We’ve seen robust growth and a few rounds of upward pressure on interest rates. And now, interest rates seem to be dropping. Is the US economy headed for another recession? Some business observers seem to think that’s possible, but this is an election year. We’re not economists but we’ve been around long enough to know that things go in cycles and there are warning signs that make it a good idea to be prepared – just in case.
If Cash Flow is Tight
Liquidity, having cash in the bank, is important. If your company doesn’t have as much cash as you’d like there are a couple of things you can do.
If you’ve accumulated some short-term debt (does your bank loan come due this year or does it have a balloon feature?), consider restructuring it by obtaining a 10-year Small Business Administration-backed loan. That will decrease your monthly payments and increase available cash. If you have business real estate financed, your loan can be extended to a 25-year term. Many bank loan officers aren’t familiar with the nuances of this much-underused resource; that’s where the assistance of a lender service provider can help both you and the bank.
In addition, now is the time to secure a line of credit. You may not need it now, but you only are paying interest on it when you tap it. Knowing you have available cash if something unexpected occurs gives you peace of mind and a safety net.
If Cash Flow is Good
Even if all seems well, it’s good to have a line of credit arrangements in place. Your request will be much better received when there is time to plan and evaluate the credit rather than when you may be in crisis mode.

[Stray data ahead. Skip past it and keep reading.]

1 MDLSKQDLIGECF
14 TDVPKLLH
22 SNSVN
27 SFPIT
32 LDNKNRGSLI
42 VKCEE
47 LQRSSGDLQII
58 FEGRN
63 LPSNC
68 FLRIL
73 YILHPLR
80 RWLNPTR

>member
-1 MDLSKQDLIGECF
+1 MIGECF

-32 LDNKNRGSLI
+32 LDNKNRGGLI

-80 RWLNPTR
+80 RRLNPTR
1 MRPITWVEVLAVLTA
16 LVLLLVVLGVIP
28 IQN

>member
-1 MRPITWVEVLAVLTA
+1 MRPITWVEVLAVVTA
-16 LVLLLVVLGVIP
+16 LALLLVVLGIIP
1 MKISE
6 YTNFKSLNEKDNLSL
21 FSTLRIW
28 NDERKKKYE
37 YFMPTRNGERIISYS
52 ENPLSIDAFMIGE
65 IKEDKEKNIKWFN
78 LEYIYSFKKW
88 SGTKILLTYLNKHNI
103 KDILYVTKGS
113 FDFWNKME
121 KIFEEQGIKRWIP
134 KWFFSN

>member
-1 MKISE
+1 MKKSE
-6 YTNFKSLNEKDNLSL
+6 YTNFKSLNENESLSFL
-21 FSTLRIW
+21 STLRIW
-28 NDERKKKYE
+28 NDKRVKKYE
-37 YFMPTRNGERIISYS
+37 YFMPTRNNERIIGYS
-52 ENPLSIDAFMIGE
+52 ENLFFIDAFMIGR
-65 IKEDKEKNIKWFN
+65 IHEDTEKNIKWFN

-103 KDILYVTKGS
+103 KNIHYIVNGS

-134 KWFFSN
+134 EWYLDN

Tighten your inventory procedures. Analyze to see where savings can be made in terms of purchasing, turnover and tracking of the items.
Diversification may also be a consideration. If you rely on a handful of major clients, a recession’s impact might be brutal if they run into problems of their own and scale back or stop their orders. Consider focusing on different industries or promote other uses for the products.
Good times are when you should focus on establishing solid collection policies by carefully managing invoices and payments. Make sure your office staff responsible for billing watches for changing payment habits, even the difference is only a few days. They should know how to diplomatically work with your customers to assure you’re still getting paid.
Watch expenses. If you need to incur the expense for purchase to make your business run more efficiently, by all means, buy it. But if the purchase can wait, cautiously consider whether it meets your objectives and fits in your budget.
Plan and Forecast
If you haven’t formalized a long-term business plan, now is a good time to think about asking for help to turn your goals and objectives into an action plan everyone in the organization understands. Planning and budgeting are functions most small business owners don’t fully understand themselves.
They may believe planning is important, but everyday business demands and taking care of customers take precedence over these functions, and they simply don’t know how or where to start. A strategic advisor can help you build a dashboard and learn the key metrics to monitor to be well-prepared for the times ahead — good or bad.